16. Nitrate ammonification in mangrove soils: a hidden source of nitrite?

    KAUST Repository

    Balk, Melike; Laverman, Anniet M; Keuskamp, Joost A; Laanbroek, Hendrikus J

    2015-01-01

    Nitrate reduction is considered to be a minor microbial pathway in the oxidation of mangrove-derived organic matter due to a limited supply of nitrate in mangrove soils. At a limited availability of this electron acceptor compared to the supply of degradable carbon, nitrate ammonification is thought to be the preferential pathway of nitrate reduction. Mangrove forest mutually differ in their productivity, which may lead to different available carbon to nitrate ratios in their soil. Hence, nitrate ammonification is expected to be of more importance in high- compared to low-productive forests. The hypothesis was tested in flow-through reactors that contain undisturbed mangrove soils from high-productive Avicennia germinans and Rhizophora mangle forests in Florida and low-productive Avicennia marina forests in Saudi Arabia. Nitrate was undetectable in the soils from both regions. It was assumed that a legacy of nitrate ammonification would be reflected by a higher ammonium production from these soils upon the addition of nitrate. Unexpectedly, the soils from the low-productive forests in Saudi Arabia produced considerably more ammonium than the soils from the high-productive forests in Florida. Hence, other environmental factors than productivity must govern the selection of nitrate ammonification or denitrification. A rather intriguing observation was the 1:1 production of nitrite and ammonium during the consumption of nitrate, more or less independent from sampling region, location, sampling depth, mangrove species and from the absence or presence of additional degradable carbon. This 1:1 ratio points to a coupled production of ammonium and nitrite by one group of nitrate-reducing microorganisms. Such a production of nitrite will be hidden by the presence of active nitrite-reducing microorganisms under the nitrate-limited conditions of most mangrove forest soils.

  17. Nitrate ammonification in mangrove soils: a hidden source of nitrite?

    KAUST Repository

    Balk, Melike

    2015-03-02

    Nitrate reduction is considered to be a minor microbial pathway in the oxidation of mangrove-derived organic matter due to a limited supply of nitrate in mangrove soils. At a limited availability of this electron acceptor compared to the supply of degradable carbon, nitrate ammonification is thought to be the preferential pathway of nitrate reduction. Mangrove forest mutually differ in their productivity, which may lead to different available carbon to nitrate ratios in their soil. Hence, nitrate ammonification is expected to be of more importance in high- compared to low-productive forests. The hypothesis was tested in flow-through reactors that contain undisturbed mangrove soils from high-productive Avicennia germinans and Rhizophora mangle forests in Florida and low-productive Avicennia marina forests in Saudi Arabia. Nitrate was undetectable in the soils from both regions. It was assumed that a legacy of nitrate ammonification would be reflected by a higher ammonium production from these soils upon the addition of nitrate. Unexpectedly, the soils from the low-productive forests in Saudi Arabia produced considerably more ammonium than the soils from the high-productive forests in Florida. Hence, other environmental factors than productivity must govern the selection of nitrate ammonification or denitrification. A rather intriguing observation was the 1:1 production of nitrite and ammonium during the consumption of nitrate, more or less independent from sampling region, location, sampling depth, mangrove species and from the absence or presence of additional degradable carbon. This 1:1 ratio points to a coupled production of ammonium and nitrite by one group of nitrate-reducing microorganisms. Such a production of nitrite will be hidden by the presence of active nitrite-reducing microorganisms under the nitrate-limited conditions of most mangrove forest soils.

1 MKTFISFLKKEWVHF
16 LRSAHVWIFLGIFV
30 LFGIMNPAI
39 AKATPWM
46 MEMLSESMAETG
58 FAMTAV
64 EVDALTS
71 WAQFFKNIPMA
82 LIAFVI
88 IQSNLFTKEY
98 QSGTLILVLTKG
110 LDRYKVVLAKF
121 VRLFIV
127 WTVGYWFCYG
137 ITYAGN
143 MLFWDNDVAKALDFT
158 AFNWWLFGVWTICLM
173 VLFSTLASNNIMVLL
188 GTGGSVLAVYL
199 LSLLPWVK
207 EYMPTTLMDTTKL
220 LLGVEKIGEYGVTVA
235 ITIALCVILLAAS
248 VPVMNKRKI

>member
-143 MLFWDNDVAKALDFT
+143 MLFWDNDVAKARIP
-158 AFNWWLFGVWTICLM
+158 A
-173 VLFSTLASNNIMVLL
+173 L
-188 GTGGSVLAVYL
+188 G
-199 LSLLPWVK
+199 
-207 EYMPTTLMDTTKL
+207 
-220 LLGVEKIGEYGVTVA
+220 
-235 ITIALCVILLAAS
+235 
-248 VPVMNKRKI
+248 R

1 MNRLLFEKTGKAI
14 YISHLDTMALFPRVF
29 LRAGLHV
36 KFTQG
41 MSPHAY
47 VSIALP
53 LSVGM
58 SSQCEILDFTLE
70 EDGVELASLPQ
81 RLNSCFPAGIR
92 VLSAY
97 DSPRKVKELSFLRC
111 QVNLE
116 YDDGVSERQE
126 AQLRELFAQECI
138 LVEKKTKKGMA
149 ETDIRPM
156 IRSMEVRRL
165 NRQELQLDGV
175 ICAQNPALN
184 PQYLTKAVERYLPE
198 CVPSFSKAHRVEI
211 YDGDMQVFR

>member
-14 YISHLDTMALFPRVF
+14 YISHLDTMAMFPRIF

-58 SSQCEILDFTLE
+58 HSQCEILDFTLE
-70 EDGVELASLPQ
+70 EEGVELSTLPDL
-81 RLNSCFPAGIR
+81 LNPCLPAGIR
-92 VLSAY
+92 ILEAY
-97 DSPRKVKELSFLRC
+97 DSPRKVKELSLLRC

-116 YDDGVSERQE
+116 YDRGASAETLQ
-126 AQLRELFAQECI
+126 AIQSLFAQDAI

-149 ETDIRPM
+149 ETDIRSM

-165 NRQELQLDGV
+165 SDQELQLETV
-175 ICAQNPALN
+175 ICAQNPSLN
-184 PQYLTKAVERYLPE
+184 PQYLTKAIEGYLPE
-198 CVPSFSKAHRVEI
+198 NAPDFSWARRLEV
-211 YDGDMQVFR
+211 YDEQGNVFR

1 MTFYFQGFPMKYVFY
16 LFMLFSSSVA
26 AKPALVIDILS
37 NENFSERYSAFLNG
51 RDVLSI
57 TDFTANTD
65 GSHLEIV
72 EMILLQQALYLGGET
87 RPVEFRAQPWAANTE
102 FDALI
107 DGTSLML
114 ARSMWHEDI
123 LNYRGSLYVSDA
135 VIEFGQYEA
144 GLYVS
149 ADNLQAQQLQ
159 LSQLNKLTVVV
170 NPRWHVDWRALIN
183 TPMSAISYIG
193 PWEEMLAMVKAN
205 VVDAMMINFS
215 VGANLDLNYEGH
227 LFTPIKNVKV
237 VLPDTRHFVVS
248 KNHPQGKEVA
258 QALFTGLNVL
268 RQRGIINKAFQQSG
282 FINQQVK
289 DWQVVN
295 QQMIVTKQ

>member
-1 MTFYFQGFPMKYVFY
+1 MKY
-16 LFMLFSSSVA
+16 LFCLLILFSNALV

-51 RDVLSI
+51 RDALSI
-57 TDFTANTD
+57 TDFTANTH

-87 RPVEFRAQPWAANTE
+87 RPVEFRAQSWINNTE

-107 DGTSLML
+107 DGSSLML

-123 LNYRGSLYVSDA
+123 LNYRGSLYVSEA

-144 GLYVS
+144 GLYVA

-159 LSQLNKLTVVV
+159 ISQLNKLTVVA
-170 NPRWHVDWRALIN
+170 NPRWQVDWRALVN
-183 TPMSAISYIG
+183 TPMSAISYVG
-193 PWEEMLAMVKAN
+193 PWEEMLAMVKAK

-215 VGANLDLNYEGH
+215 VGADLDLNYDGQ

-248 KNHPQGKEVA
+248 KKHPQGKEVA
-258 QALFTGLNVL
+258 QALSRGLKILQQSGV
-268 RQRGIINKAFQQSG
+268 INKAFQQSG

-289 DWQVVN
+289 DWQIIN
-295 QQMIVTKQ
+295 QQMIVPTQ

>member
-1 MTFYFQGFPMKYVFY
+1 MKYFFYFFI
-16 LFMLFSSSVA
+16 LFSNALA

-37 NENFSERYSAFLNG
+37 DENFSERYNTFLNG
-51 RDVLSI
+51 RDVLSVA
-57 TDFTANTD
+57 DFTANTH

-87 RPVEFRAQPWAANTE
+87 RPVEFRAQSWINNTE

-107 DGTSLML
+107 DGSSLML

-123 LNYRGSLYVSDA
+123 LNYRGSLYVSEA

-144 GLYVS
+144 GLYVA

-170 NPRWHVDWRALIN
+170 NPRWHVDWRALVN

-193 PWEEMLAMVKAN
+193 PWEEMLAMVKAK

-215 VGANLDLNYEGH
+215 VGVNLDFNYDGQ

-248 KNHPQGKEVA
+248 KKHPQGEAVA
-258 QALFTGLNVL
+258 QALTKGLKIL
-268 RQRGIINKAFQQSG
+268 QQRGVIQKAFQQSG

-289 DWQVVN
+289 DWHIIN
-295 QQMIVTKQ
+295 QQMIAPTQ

18. Magnetically suspended railway

    Energy Technology Data Exchange (ETDEWEB)

    Guenther, C

    1977-07-28

    The invention concerns the emergency support of a magnetically suspended railway. On failure of the magnetic suspension/tracking system, the vehicles touch down on the rail configuration by means of emergency gliding elements like sliding shoes, skids, or the like. In doing this, the touch-down shock of the emergency gliding elements has to be limited to a force maximum as small as possible. According to the invention a spring-attenuator combination is used for this purpose, the spring characteristic being linear while the attenuator has a square-law characteristic for the compressing and a linear characteristic for the yielding motion. The force maximum thus achieved is exactly half the size of the physically smallest possible force maximum for an emergency gliding element springed without damping.